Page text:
Three months ago, Taylor Swift did the unthinkable. On the eve of the release of her first new music in over a year she deleted every single social media post.
Years and years of carefully crafted image were erased in an instant. It was a clear indication Taylor was ready to bury the old her. And after a year of backlash and shaming, she wasn't the only one.
For a woman who had been a trailblazer, going from country roots to becoming the pop princess of a generation, her fall was rapid, to say the least.
Just weeks after splitting from Calvin Harris, in June 2016, she was photographed watching a New England sunset in the arms of Tom Hiddleston. The new love affair caused a media firestorm as the couple crossed continents and met each other's parents. Taylor and Tom sped through Nashville, New York, London and Los Angeles. As whirlwind celebrity romances go, this one was dizzyingly fast.
But as the romance heated up, so too did the public's rage against her. How could she do this to Calvin? Didn't Tom know she likes to chew up and spit out her exes and then write songs about them? Blank spaces and all that?
The trolls made sure we were aware that the previous criticism against her squad life was simply an appetizer. Because here was the main course; they were determined to punish her for being so heartless, moving from one man to another without so much as a breath in-between.
Of course, under the surface, those receipts were also bubbling up. When Kanye West released his single "Famous," rapping that he might one day have sex with Taylor while simultaneously taking credit for her success with his infamous interruption, it led to Taylor shading him at the 2016 Grammys—thus forcing the hand of Kim Kardashian to release so-called proof that Taylor was actually in on it.
The secret recording of Kanye and Taylor's phone conversation was the final nail in the coffin for some. A smoking gun which provided all the evidence her harshest critics needed to confirm their suspicions, that Taylor was everything they feared: a manipulator willing to do anything to save her reputation.
So began the never-ending public judgment and online bullying. In response, Taylor went completely MIA thanks to private jets and bodyguards, plus an assist from a rumor that she was sneaking in and out of her New York apartment hidden in a trunk.
Little did we know she wasn't spending all that time licking her wounds, but rather was happily falling in love with Joe Alwyn.
Now, finally, after a year of biting her tongue, she's ready to emerge anew.
Her new album, reputation, is everything she has wanted to say during her self-imposed banishment. She's been a spectator as the Internet dragged her, as ex-boyfriends commented on her, as her enemies gained headlines because of her. It's been a long time coming. She stayed silent when she was proved wrong by her archenemies Kim and Kanye. Censored herself after her former friend Katy Perry publicly declared she was ready to forgive her (after a long-running feud over whether Katy stole Taylor's backup dancers in 2013). She didn't retort when Hiddleston opened up about her in a GQ cover story. Or when Calvin Harris bashed her on twitter last year.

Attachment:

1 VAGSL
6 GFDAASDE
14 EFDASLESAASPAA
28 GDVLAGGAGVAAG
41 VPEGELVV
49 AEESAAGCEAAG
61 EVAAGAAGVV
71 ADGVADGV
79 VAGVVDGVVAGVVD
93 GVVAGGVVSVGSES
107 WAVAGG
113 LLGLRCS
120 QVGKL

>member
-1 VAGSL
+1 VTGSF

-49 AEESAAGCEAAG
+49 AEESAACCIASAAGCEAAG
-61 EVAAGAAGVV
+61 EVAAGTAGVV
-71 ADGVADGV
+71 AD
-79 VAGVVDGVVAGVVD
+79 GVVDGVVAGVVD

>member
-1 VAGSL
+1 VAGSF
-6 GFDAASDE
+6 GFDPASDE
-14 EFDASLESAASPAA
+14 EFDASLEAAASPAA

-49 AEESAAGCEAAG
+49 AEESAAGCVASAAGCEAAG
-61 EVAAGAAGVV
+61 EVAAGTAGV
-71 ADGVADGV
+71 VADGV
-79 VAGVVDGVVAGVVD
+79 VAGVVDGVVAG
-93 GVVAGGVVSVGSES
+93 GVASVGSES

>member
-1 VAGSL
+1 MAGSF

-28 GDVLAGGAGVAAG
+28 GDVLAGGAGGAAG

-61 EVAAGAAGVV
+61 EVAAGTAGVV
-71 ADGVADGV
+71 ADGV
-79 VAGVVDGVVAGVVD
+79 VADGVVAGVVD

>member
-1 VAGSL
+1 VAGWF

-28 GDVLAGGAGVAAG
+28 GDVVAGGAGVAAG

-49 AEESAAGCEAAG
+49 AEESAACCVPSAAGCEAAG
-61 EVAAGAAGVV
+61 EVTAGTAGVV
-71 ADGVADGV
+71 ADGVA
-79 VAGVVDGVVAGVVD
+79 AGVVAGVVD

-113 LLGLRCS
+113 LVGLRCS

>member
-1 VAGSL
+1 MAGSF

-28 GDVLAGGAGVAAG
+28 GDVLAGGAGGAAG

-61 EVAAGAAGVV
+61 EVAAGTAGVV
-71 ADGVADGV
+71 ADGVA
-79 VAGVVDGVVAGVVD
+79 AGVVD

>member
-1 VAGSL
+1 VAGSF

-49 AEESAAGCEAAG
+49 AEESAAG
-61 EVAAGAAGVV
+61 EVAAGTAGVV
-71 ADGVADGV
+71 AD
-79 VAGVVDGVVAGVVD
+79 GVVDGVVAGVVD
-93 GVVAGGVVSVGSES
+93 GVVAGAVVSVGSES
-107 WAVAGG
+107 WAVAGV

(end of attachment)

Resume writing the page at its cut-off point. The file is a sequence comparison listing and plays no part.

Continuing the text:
Now, she's ready to stick up for herself. And, as we saw with "Look What You Made Me Do," she's throwing snake emojis back in the face of all the haters. When her new album finally drops on Thursday night/Friday morning, we'll see how far she's willing to go.
As she told us in "LWYMMD": "I got smarter, I got harder in the nick of time. Honey, I rose up from the dead, I do it all the time." And this time, "All my flowers grew back as thorns."
So, yes, she's everything we've always said she is, starting with strategic: "I've got a list of names and yours is in red underlined."
And she's vengeful: "The world moves on, another day, another drama, drama, but not for me, not for me—all I think about is karma."
So are we finally ready to forgive her? Was her year-long retreat a long enough time away from the spotlight?
I am. Yes, she can be Machiavellian when it comes to her public image, but name a celebrity that isn't. She might not be the sweet and innocent girl that exploded on the country music scene as a teen but I'd much prefer to see Taylor's good and bad sides (and her 15 different incarnations as evidenced in "LWYMMD") than a pre-conceived mold thought up by a record company to sell music.
We like to build celebrities up, to make them perfect icons, and yet at the same time want them to be relatable (and imperfect). We insist our pop stars explain the sometimes indescribable: how it feels to fall in love, and the devastation that ensues when the euphoria is snatched away. We want songs we can listen to while wallowing in self-pity under the duvet cover. Because Taylor understood our vulnerabilities so well, when she seemed to callously dump one lover for another and tell a lie over Kanye, we felt betrayed and let down.
But that's exactly why I am willing to give her another chance.
I would much prefer to listen to lyrics written by a women who has found the strength to fight back. We got a glimpse of the new Taylor when she took the stand in her lawsuit against the Colorado DJ she accused of groping her in 2013 (the jury found in her favor).
Sure, she's made mistakes, but now she's angry and not afraid to stick up for herself—and that makes her far more interesting than someone who has never put a foot wrong.